Networking equipment maker Cisco Systems, Inc. (NASDAQ:CSCO) claims they are taking routing market share from Juniper Networks Inc. (NASDAQ:JNPR), their largest routing competitor.
Indeed, Juniper's router product sales declined 21 percent in their calendar fourth-quarter. By contrast, Cisco's high-end routing grew 11 percent sequentially.
But, Jefferies analysts expressed their skepticism over Cisco's claims and said it's possible that much of the differential in growth rates comes from variability in the growth rates of the customers.
"We suspect that any share shifts would have come from core routers, as Juniper's MX-series edge routers grew 9 percent Y/Y in Q4, roughly in-line with Cisco's overall router growth. Having stated that, we're hesitant to conclude that Juniper is truly losing Core IP router market share in the strict sense of the term," analyst George Notter wrote in a note to clients.
Most often, in the core routing space, market share shifts have occurred as a certain vendor's customers – in aggregate – grow faster than another vendors' customers. In other words, the lumpiness of major customers' projects can cause shifts in market share. This runs in contrast with situations where a vendor has convinced a carrier to stop buying another vendor's products -- thereby inserting their own core router products.
The analyst said historically, it's been very difficult for carriers to substitute one vendor's core router for another's. AT&T, Inc. (NYSE:T), for example, sources Juniper T-series in its International network core while they source Cisco Carrier Routing System (CRS) in their domestic network core.
"It's very possible, even likely, in our view that much of the differential in router growth rates between Juniper and Cisco is coming from variability in the growth rates of the customers," Notter said.
Cisco's core router market share in the third quarter of 2011 was 57.6 percent and the market share ranged between 52.5 percent and 58.9 percent during the first quarter 2010 and the third quarter 2011, according to Infonetics.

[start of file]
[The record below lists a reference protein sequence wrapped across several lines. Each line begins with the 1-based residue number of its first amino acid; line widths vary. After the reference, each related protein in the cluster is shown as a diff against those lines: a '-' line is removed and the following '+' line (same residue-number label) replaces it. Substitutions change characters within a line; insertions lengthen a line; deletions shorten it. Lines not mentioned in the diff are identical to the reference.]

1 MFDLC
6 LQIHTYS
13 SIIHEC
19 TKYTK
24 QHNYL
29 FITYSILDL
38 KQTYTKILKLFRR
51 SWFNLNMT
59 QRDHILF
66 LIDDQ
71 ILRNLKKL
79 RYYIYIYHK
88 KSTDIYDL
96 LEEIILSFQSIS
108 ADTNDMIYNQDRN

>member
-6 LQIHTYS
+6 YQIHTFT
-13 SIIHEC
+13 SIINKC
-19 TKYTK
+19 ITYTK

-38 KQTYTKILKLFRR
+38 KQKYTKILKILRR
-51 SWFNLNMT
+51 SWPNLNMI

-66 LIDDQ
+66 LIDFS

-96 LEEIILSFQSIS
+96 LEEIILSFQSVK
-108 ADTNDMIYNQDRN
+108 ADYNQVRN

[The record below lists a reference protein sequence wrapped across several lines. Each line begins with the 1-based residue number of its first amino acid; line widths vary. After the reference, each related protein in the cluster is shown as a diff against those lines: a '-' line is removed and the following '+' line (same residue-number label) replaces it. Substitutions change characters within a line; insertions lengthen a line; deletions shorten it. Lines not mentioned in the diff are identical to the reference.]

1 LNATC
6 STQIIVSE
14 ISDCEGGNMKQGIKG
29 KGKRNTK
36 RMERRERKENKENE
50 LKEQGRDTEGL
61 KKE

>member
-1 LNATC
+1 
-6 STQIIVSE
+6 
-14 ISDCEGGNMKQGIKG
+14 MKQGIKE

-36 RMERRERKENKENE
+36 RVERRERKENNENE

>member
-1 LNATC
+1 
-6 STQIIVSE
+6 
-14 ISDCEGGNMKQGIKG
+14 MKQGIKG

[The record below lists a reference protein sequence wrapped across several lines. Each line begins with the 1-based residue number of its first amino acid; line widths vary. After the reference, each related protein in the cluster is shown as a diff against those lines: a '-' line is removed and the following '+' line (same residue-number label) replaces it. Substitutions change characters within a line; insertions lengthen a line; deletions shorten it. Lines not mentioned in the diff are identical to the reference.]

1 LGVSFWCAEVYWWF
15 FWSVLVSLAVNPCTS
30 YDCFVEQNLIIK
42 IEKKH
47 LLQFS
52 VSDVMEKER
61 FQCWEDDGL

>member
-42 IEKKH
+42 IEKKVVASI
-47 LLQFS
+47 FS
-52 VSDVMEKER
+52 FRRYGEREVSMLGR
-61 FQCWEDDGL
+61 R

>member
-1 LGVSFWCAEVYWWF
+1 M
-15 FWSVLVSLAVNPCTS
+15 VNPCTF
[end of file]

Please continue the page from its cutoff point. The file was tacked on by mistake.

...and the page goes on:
On the other hand, Juniper's third quarter share was 27.8 percent with a range of 26.0 percent to 30.3 percent share during the first quarter 2010 and the third quarter 2011. The data shows, that historically, market share has been fairly static and the analyst noted that market share in the core has changed hands during major technology transitions.
"In total, it's a bit hard for us to tell if Cisco is gaining real market share (in the strict sense) or if they're over-selling the share gain story here. We suspect the latter case is more accurate," said Notter, who has a "hold' rating on Cisco shares.
Meanwhile, Cisco reported better-than-expected profit and sales for the second quarter, helped by higher revenues and cost controls. Net income increased to $2.2 billion, or 40 cents a share, from $1.5 billion, or 27 cents a share, last year. Excluding items, the company earned 47 cents a share. Quarterly revenue rose 11 percent to $11.5 billion. Wall Street had expected earnings of 43 cents a share on revenue of $11.23 billion, according to analysts polled by Thomson Reuters.
Shares of California-based Cisco closed Wednesday's regular trading session at $20.43. Analyst Notter has a price target of $18.